1720s workshop of Louis de Silvestre (1675-1760) Portrait of Augustus II the Strong.
1720-50s Michiel Adriaenszoon de Ruyter after Unknown artist
1725 Bartholomew Dandridge (English artist, 1691-c.1754) A Young Girl with a Dog and a Page
1725 Johnathan Richardson the Younger (1694-1771) Portrait of Lady Mary Wortley Montagu (1689-1762)
1727-31Pierre Gobert (1662-1744) Louise-Hippolyte Grimaldi when Duchess of Valentinois
1728 Johann Paul Luedden d 1739 Portrait of Princess Charlotte of Brunswick-Luneburg
1730 Unknown artist. Portrait of Marie Charlotte Sobieska, Duchess de Bouillon.
1730s Anna Rosina Lisiewska (1713-1783) Portrait of Johanna Charlotte of Anhalt-Dessau (1682-1750)
1730s Charles Philips Portrait of a Gentleman
1733 Jean-Marc Nattier (1685-1766) Mademoiselle de Clermont as a Sultana (1697-1741)
1733 Placido Costanzi (1702-1759) Portrait of George Keith, 10th Earl Marischal (1692-93-1778)
1735 Robert West (Irish artist, d 1770) Thomas Smith and his Family
1735 Anna Rosina Lisiewska (1713-1783) Portrait of Charles Frederick Albert, Margrave of Brandenburg-Schwedt (1705-1762)
1735 Attr to Johann Philipp von der Schlichten (1681-1745) Portrait of Princess Maria Augusta of Thurn and Taxis (1706,1756), Duchess of Württemberg
1735 Georg Wencelaus von Knobelsdorff. Frederick II of Russia as Crown Prince
1737 John Vanderbanck (English artist, 1694-1739) Anne Howard, Lady Yonge
1740 John Giles Eccardt (British artist, 1720–1779) Lady Grace Carteret (1713–1755), Countess of Dysart with a Child (Lady Frances Tollemache, 1738–1807), + a Black Servant, Cockatoo & Spaniel
Card Players in a Drawing Room” by Pierre Louis Dumesnil the Younger (1698-1781)
1743 Georg Christoph Grooth (1716-1749) Equestrian portrait of Empress Elisabeth of Russia Detail
1744 Phillipe Mercier English The Sense of Taste (series on the senses)
1744 Phillipe Mercier English The Sense of Taste (series on the senses) Detail.
1742 - 1744 Captain Lord George Graham in his Cabin by William Hogarth
1744 The Honorable John Spencer & His Son, the 1st Earl Spencer with their Servant, Caesar Shaw by George Knapton
1745 Francis Hayman (1708-1776) Unknown woman, formerly known as Margaret ('Peg') Woffington (1720-1760)
1746 Thomas Bardwell (English artist, 1704-1767) Capt Robert Fenwick and his wife Isabella Orde and her sister Ann and a Black page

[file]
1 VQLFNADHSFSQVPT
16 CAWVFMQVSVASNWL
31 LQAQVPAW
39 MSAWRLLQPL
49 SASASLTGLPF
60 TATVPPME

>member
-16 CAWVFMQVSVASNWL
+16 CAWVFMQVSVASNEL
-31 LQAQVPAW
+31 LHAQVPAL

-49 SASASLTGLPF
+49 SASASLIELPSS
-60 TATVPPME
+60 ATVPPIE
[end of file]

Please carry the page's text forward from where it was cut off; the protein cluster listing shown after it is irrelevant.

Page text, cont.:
1746 Jacob Wessel (1710-1780) Portrait of Magdalena Radziwiłł nee Czapska.
Paul Henry Ouerry by Sir Joshua Reynolds c. 1748
1750 J A T Dresdner Schule. Allegory of Winter
1750 Antoine Pesne (1683-1757) Portrait of Karoline von Pfalz-Zweibrücken (1721-1774)
1750 Antoine Pesne (1683-1757) Portrait of the Actress Babette Cochois (c.1725-1780), later Marquise d’Argens
1750 Gennaro Basile (1722-1782) Adels von Gennaro Basile aus Schloss Hainfeld
1750s Josef Schmitz Francisca Christina of the Palatinate-Sulzbach, Princess-Abbess of Essen and Thorn (1696-1776)
1750s after Georg Christoph Grooth (1716-1749) Equestrian portrait of Empress Catherine I (1684-1727) Detail
1750s Unknown artist, Portrait of Charlotte of Mecklenburg-Strelitz (1744-1818)
1754 Arthur Devis (English artist, 1712-1787) John Orde, His Wife Anne, and His Eldest Son William
1756 Anna Rosina Lisiewska (1713-1783) Prinzessin Anna Elisabeth Luise von Preußen
1761 Joshua Reynolds (1723-1792) Lady Elizabeth Keppel
1763-65 Joshua Reynolds (1723-1792) Portrait of John Manners, Marquess of Granby (1721-1770)
1764-67 Joshua Reynolds (1723-1767) Portrait of Frederick William Ernest, Count of Schaumburg-Lippe (1724-77)
1765 Johann Zoffany (1733-1810) The Third Duke of Richmond out shooting. Detail
1765 Stefano Torelli (1712-1784) Portrait of Grand Duke Pavel Petrovich
1770 Joseph Wright of Derby (1734-1797)Two Girls with their Black Servant
1770 Portrait of John Delaval (1756–1775) as an archer, painted by William Bell (1740-1804) in Van Dyck Costume with a Servant
1772 Georg David Matthieu. Herzogin Louise Friederike
1770s Unknown artist. Portrait of Seneca Inggersen (1715-1786)
1773 Lorenz Lonberg. Portrait of Heinrich Carl Schimmelmann with the portrait of his wife Caroline Tugendreich
1774 Joseph Wolfgang Hauwiller (c 1710-1787) Portrait of Landgravine Caroline Louise of Hesse-Darmstadt (1723-1783)
1780 Jean-Louis Voille (1744-1803) Portrait of Evdokiya Nikolayevna Chesmenskaya
1780 Watercolor of a Slave wearing a Silver Collar & his Mistress.
1781 William Redmore Bigg English A Lady and Her Children Relieving a Cottager
1783 Louis-Auguste Brun (1758-1815) Marie-Antoinette hunting
1790s Hyacinthe Rigaud (1659-1743) Portrait of Louis, Prince of Condé (1668–1710),
For additional reading, see:
Allison Blakely, Blacks in the Dutch World: The Evolution of Racial Imagery in a Modern Society (Bloomington, Ind., 1993)
Simon Gikandi, Slavery and the Culture of Taste (Princeton, 2011)
Kim Hall, Things of Darkness: Economies of Race and Gender in Early Modern England (Ithaca, N.Y., 1995)
See Brycchan Carey's Slavery Timeline